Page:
What is HIV & Aids
An estimated 25 million people have died since AIDS was first recognized in 1981, making it one of the deadliest epidemics in known history. The majority of HIV infections and AIDS deaths occur in the developing world, with Sub-Saharan Africa the worst affected region.
What is HIV?
HIV stands for Human Immunodeficiency Virus. It is a progressive virus that harms the body’s immune system, destroying healthy cells which fight infection. It enters the body through mucous and blood to blood contact. This includes blood, semen, vaginal fluid, pre-ejaculate, and breast milk. Although transmission of HIV usually occurs as a result of unprotected sex, it can also be spread through contaminated needles and medical equipment, and from an infected mother to her baby.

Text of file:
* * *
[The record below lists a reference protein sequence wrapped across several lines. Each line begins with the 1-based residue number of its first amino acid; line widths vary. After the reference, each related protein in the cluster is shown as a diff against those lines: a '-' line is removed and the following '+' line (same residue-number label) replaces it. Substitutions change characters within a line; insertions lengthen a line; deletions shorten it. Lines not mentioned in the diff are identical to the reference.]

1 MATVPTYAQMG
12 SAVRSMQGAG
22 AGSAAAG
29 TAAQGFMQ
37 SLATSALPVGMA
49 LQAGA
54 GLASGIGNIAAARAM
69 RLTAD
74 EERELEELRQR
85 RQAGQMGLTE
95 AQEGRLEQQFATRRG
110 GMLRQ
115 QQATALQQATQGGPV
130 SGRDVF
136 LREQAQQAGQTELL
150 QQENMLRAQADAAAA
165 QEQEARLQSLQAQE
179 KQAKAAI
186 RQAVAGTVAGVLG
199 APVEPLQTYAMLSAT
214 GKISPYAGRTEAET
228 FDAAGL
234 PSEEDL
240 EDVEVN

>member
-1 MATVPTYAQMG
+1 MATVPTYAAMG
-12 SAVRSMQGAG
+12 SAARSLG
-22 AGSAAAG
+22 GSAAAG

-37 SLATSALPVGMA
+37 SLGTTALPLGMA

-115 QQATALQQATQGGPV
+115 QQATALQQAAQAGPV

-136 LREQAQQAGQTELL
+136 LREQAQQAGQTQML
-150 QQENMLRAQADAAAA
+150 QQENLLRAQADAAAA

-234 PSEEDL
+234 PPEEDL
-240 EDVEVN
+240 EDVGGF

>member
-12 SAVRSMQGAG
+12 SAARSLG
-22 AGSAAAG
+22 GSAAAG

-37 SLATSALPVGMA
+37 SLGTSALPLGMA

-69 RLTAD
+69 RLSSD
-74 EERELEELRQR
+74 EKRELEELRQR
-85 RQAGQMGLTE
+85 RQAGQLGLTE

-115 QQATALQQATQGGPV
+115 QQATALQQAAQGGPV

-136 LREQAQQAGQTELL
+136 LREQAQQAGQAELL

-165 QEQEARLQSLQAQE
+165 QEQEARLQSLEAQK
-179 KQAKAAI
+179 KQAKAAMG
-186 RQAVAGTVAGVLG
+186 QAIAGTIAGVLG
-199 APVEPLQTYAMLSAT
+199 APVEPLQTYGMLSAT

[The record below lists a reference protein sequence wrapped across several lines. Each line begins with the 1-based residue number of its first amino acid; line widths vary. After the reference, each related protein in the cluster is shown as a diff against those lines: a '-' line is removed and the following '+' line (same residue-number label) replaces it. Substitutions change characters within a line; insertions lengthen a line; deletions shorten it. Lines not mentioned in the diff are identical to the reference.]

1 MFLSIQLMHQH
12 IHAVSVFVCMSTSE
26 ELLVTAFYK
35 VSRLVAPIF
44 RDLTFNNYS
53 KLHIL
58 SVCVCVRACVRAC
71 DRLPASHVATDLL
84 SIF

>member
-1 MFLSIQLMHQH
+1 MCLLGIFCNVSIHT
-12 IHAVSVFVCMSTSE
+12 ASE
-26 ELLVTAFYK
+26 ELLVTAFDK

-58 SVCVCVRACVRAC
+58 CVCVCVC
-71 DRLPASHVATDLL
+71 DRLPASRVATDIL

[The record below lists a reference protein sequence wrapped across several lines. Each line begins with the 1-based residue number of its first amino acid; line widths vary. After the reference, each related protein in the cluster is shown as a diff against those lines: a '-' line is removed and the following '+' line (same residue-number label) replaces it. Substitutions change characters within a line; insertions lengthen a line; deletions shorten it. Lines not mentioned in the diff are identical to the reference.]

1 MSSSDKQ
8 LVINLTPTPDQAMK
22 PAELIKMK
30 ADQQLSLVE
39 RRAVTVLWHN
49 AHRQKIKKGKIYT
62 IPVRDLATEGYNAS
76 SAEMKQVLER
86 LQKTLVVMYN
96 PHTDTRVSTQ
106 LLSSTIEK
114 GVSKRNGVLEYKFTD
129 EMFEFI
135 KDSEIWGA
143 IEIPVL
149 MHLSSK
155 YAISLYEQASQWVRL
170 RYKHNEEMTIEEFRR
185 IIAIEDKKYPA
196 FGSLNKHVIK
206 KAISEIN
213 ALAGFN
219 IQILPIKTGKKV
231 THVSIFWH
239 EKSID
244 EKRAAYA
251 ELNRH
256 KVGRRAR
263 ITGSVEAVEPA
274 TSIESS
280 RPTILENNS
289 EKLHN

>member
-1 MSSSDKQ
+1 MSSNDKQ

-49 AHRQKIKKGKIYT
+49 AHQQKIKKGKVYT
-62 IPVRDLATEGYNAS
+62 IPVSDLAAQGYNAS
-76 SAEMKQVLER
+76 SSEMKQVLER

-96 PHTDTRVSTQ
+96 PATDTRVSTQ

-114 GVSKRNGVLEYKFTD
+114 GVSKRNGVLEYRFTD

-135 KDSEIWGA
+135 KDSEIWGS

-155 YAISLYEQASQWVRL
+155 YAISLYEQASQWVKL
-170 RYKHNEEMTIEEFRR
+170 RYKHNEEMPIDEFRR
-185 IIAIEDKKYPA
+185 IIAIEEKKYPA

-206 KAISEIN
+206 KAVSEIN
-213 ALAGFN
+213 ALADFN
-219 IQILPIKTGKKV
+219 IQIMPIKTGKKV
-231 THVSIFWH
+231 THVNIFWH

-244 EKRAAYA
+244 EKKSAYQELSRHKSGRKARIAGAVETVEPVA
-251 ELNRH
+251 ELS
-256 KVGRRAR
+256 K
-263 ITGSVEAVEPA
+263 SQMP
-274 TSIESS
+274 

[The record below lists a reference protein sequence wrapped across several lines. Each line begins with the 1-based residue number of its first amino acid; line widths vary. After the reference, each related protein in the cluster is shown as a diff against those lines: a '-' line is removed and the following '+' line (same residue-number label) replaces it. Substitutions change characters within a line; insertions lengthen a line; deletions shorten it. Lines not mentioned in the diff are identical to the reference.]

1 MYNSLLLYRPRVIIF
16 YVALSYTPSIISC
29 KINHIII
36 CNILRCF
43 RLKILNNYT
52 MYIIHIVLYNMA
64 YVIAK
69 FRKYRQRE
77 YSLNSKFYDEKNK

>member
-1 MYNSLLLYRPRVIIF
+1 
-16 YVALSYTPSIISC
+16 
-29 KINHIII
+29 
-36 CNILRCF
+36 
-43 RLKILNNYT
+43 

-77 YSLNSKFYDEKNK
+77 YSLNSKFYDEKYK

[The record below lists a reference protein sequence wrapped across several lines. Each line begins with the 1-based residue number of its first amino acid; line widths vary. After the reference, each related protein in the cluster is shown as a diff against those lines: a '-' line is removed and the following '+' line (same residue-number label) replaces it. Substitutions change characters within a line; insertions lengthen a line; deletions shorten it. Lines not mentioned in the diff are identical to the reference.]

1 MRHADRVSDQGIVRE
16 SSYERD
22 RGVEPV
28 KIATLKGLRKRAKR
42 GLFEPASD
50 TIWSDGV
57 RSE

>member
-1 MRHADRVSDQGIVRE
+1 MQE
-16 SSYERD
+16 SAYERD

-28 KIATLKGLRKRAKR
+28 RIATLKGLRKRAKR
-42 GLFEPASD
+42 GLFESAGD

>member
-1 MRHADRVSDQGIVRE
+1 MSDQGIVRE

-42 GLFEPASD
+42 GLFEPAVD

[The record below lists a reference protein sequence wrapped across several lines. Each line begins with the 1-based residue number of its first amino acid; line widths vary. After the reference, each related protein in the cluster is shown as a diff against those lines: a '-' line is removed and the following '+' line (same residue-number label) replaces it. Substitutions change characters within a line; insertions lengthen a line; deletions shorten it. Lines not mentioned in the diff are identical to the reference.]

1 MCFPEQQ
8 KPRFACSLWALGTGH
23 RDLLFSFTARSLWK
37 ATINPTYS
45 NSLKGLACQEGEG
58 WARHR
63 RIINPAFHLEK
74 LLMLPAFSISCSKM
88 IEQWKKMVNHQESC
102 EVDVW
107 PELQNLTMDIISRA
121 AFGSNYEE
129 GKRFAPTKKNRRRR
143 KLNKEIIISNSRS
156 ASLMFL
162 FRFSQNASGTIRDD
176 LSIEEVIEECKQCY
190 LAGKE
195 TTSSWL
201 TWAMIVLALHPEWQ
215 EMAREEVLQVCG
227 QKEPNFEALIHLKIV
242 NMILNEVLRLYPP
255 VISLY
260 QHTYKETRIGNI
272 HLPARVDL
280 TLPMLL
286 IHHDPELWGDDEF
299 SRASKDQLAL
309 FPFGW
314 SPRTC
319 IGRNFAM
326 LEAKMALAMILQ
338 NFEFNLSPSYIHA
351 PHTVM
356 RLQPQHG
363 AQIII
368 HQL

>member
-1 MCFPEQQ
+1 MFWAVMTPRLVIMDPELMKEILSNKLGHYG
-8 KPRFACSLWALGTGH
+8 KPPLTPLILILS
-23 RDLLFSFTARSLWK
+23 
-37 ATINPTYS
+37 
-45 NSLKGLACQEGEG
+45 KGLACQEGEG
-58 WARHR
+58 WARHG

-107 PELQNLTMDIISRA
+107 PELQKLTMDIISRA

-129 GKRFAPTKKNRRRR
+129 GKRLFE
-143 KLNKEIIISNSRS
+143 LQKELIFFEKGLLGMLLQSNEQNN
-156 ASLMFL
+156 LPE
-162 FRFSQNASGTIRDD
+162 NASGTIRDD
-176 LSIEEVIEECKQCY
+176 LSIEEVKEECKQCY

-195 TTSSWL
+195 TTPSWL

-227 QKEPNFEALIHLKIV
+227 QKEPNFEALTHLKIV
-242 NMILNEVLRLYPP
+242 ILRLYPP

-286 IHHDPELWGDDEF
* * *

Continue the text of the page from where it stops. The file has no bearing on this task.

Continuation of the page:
What is AIDS?
HIV is the virus which causes Acquired Immune Deficiency Syndrome (AIDS). It is ‘’Acquired” because the disease is not hereditary; ‘’Immunodeficiency” refers to a breakdown of the body’s defence system; “Syndrome” means a group of related disorders and symptoms. AIDS occurs when the body’s defence mechanisms are so weak it can no longer fight certain infections or cancers.
What are the symptoms of HIV and AIDS?
It is possible to live with HIV for many years without developing AIDS or any symptoms of the HIV infection. This makes it important for people to get tested regularly. The danger is that a person who does not know they are infected can spread the virus to other people through unprotected sex and other risky behaviour that directly expose other people to their blood, semen, breast milk, and other infectious bodily fluids. It is important to remember that HIV cannot be transmitted through casual contact.
As soon as HIV is contracted it starts to attack the immune system. The symptoms of an early HIV virus are comparable to other illnesses such as the flu. Click here for details of symptoms of HIV and AIDS.
People who have HIV and do not receive treatment are likely to develop AIDS within 10 years though however the time frame can vary from between 10-20 years.